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      Oxidative stress: molecular perception and transduction of signals triggering antioxidant gene defenses

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          Abstract

          Molecular oxygen (O2) is the premier biological electron acceptor that serves vital roles in fundamental cellular functions. However, with the beneficial properties of O2 comes the inadvertent formation of reactive oxygen species (ROS) such as superoxide (O2<FONT FACE=Symbol>·-</FONT>), hydrogen peroxide, and hydroxyl radical (OH<FONT FACE=Symbol>·</FONT>). If unabated, ROS pose a serious threat to or cause the death of aerobic cells. To minimize the damaging effects of ROS, aerobic organisms evolved non-enzymatic and enzymatic antioxidant defenses. The latter include catalases, peroxidases, superoxide dismutases, and glutathione S-transferases (GST). Cellular ROS-sensing mechanisms are not well understood, but a number of transcription factors that regulate the expression of antioxidant genes are well characterized in prokaryotes and in yeast. In higher eukaryotes, oxidative stress responses are more complex and modulated by several regulators. In mammalian systems, two classes of transcription factors, nuclear factor kB and activator protein-1, are involved in the oxidative stress response. Antioxidant-specific gene induction, involved in xenobiotic metabolism, is mediated by the "antioxidant responsive element" (ARE) commonly found in the promoter region of such genes. ARE is present in mammalian GST, metallothioneine-I and MnSod genes, but has not been found in plant Gst genes. However, ARE is present in the promoter region of the three maize catalase (Cat) genes. In plants, ROS have been implicated in the damaging effects of various environmental stress conditions. Many plant defense genes are activated in response to these conditions, including the three maize Cat and some of the superoxide dismutase (Sod) genes.

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          Most cited references 52

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          Oxidative stress shortens telomeres.

          Telomeres in most human cells shorten with each round of DNA replication, because they lack the enzyme telomerase. This is not, however, the only determinant of the rate of loss of telomeric DNA. Oxidative damage is repaired less well in telomeric DNA than elsewhere in the chromosome, and oxidative stress accelerates telomere loss, whereas antioxidants decelerate it. I suggest here that oxidative stress is an important modulator of telomere loss and that telomere-driven replicative senescence is primarily a stress response. This might have evolved to block the growth of cells that have been exposed to a high risk of mutation.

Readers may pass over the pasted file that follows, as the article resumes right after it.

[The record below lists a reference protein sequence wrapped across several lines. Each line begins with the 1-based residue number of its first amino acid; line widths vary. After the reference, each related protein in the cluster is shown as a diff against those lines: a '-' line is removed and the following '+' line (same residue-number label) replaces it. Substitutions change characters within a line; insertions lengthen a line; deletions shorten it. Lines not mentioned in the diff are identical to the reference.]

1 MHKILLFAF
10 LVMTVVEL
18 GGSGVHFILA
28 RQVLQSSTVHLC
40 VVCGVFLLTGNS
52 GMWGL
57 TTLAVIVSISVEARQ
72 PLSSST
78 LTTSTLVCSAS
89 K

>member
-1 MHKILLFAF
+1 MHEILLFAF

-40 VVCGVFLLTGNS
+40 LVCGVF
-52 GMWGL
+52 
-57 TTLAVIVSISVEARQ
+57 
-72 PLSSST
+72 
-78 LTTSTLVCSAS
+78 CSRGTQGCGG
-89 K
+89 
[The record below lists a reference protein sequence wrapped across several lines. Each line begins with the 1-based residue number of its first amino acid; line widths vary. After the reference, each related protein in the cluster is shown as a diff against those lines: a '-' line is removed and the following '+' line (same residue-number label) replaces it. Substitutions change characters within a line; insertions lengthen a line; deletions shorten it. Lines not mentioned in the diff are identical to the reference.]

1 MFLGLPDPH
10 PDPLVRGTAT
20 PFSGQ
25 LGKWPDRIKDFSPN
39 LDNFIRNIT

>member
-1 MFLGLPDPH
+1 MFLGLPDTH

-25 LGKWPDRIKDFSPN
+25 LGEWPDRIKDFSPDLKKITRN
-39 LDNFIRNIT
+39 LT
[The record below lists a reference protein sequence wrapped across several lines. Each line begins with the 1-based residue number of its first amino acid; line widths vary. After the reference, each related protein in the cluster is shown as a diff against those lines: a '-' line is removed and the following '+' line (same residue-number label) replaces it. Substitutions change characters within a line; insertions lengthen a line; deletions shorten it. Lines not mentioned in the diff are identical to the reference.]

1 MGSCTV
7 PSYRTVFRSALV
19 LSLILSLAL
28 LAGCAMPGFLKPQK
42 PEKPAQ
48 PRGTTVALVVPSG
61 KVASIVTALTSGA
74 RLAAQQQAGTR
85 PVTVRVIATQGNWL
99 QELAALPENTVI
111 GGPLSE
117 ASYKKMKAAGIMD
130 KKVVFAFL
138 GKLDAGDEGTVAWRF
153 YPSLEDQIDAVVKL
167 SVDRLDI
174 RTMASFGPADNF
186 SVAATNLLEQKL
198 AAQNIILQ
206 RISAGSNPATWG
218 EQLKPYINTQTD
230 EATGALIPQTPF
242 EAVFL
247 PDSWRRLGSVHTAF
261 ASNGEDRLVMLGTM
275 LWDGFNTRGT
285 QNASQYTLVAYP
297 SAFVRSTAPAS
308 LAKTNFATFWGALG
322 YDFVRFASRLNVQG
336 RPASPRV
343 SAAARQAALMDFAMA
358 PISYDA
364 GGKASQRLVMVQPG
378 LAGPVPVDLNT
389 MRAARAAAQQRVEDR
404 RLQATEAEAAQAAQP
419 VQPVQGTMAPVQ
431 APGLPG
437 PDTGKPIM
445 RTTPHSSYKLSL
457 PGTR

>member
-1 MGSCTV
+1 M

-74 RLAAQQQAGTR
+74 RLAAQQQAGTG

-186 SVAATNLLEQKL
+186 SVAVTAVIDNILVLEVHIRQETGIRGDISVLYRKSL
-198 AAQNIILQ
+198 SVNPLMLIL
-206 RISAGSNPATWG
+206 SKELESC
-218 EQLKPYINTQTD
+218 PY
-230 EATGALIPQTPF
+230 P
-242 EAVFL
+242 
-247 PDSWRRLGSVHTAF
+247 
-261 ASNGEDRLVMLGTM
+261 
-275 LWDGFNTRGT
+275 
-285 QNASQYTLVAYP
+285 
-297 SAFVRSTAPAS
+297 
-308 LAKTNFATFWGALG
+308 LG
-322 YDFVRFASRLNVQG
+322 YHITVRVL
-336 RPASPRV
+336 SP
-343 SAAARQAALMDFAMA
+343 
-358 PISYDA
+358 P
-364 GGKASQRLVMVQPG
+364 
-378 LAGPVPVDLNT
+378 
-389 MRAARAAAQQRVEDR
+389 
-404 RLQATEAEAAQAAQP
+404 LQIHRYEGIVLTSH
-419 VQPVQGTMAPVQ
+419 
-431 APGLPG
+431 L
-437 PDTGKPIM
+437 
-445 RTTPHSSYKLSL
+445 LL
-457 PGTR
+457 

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            Superoxide radical and superoxide dismutases.

             I Fridovich (1995)
            O2- oxidizes the [4Fe-4S] clusters of dehydratases, such as aconitase, causing-inactivation and release of Fe(II), which may then reduce H2O2 to OH- +OH.. SODs inhibit such HO. production by scavengingO2-, but Cu, ZnSODs, by virtue of a nonspecific peroxidase activity, may peroxidize spin trapping agents and thus give the appearance of catalyzing OH. production from H2O2. There is a glycosylated, tetrameric Cu, ZnSOD in the extracellular space that binds to acidic glycosamino-glycans. It minimizes the reaction of O2- with NO. E. coli, and other gram negative microorganisms, contain a periplasmic Cu, ZnSOD that may serve to protect against extracellular O2-. Mn(III) complexes of multidentate macrocyclic nitrogenous ligands catalyze the dismutation of O2- and are being explored as potential pharmaceutical agents. SOD-null mutants have been prepared to reveal the biological effects of O2-. SodA, sodB E. coli exhibit dioxygen-dependent auxotrophies and enhanced mutagenesis, reflecting O2(-)-sensitive biosynthetic pathways and DNA damage. Yeast, lacking either Cu, ZnSOD or MnSOD, are oxygen intolerant, and the double mutant was hypermutable and defective in sporulation and exhibited requirements for methionine and lysine. A Cu, ZnSOD-null Drosophila exhibited a shortened lifespan.
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              The significance of responses of the genome to challenge.

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                Author and article information

                Contributors
                Role: ND
                Journal
                bjmbr
                Brazilian Journal of Medical and Biological Research
                Braz J Med Biol Res
                Associação Brasileira de Divulgação Científica (Ribeirão Preto )
                1414-431X
                July 2005
                : 38
                : 7
                : 995-1014
                Affiliations
                [1 ] North Carolina State University United States
                Article
                S0100-879X2005000700003
                10.1590/S0100-879X2005000700003
                Product
                Product Information: website
                Categories
                BIOLOGY
                MEDICINE, RESEARCH & EXPERIMENTAL

                Medicine, General life sciences

                Catalase, Aging, Telomeres, Gene regulation, Superoxide dismutase, Genomics

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